For millions of small-business owners and freelancers who work from home, it just got easier to get a tax break for home office space.
Under a new guideline announced this week by the Internal Revenue Service, small-business owners will have one simple rule to follow starting on their 2013 tax returns: They can write off $5 per square foot of home office space on up to 300 square feet, for a total maximum deduction of $1,500.
In the past, business owners have had to go through a confusing set of calculations on a 43-line form to determine the exact cost per square foot of their homes that qualified for a deduction. Nearly 3.4 million taxpayers claimed the home office deduction in 2010, according to the IRS. But small-business experts say that even more business owners could be taking the deduction -- and hopefully will now that the process is streamlined.
"It will provide our members some relief next tax season by allowing them to take an important deduction they long have qualified for but often forsake due to past complexity,” said Kristie Arslan, president of the National Association for the Self-Employed (NASE), a national association for self-employed and micro-businesses. NASE lobbied the IRS to make the change, and was successful this year. The new rule is expected to save taxpayers more than 1.6 million hours per year in tax preparation time by using this simpler calculation method, the IRS said.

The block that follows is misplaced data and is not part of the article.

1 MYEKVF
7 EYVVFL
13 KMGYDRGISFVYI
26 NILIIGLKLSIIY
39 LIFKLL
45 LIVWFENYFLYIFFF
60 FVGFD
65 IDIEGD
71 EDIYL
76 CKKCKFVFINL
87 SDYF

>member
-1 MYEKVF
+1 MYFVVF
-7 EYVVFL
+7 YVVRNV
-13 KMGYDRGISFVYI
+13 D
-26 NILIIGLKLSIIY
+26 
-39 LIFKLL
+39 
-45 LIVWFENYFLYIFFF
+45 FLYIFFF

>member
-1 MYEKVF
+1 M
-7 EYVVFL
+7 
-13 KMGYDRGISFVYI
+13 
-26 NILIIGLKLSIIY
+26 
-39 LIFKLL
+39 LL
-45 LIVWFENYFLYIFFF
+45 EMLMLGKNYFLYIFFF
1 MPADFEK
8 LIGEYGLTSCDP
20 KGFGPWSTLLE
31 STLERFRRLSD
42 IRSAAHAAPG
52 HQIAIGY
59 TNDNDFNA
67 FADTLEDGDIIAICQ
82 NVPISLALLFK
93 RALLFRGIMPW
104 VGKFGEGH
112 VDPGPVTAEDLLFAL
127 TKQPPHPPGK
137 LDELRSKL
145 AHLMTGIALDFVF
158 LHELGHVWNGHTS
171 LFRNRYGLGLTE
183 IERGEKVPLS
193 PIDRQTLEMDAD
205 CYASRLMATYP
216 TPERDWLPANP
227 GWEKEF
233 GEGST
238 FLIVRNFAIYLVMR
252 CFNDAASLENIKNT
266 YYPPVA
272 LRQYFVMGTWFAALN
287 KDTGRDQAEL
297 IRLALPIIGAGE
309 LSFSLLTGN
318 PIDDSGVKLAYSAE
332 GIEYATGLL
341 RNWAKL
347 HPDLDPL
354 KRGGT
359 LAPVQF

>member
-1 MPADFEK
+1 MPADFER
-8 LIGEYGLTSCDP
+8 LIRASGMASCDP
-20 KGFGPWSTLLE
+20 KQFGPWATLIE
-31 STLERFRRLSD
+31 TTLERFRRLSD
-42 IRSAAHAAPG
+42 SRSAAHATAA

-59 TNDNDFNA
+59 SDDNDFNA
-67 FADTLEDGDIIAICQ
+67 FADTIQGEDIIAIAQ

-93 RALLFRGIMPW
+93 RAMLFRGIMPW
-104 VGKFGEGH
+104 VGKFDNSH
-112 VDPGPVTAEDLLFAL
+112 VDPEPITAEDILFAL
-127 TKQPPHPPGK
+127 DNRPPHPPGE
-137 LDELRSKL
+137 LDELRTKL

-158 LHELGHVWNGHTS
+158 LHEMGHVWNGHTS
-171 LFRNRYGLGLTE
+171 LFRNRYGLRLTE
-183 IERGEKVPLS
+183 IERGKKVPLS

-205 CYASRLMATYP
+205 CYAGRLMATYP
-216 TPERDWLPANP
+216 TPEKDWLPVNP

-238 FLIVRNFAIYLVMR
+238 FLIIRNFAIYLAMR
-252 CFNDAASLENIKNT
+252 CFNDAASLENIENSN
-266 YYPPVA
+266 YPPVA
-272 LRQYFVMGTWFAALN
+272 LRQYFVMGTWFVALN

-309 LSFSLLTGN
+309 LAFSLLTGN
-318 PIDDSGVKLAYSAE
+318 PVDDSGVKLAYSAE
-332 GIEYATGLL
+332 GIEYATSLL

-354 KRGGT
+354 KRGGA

More than half of small businesses are home-based, and have home office space that qualifies for the deduction, according to the White House blog. The number of taxpayers who qualify for the deduction could grow in the future as technology makes telecommuting more feasible.
But just doing a little paperwork from home does not mean your dining room table qualifies as a deduction. The IRS guidelines state you must regularly use part of your home exclusively for business purposes, like using a spare bedroom to run an online business or the playroom for daycare. The deduction also allows workers who use their home to do work for their employer -- say meeting clients on a regular basis -- to take a home office deduction.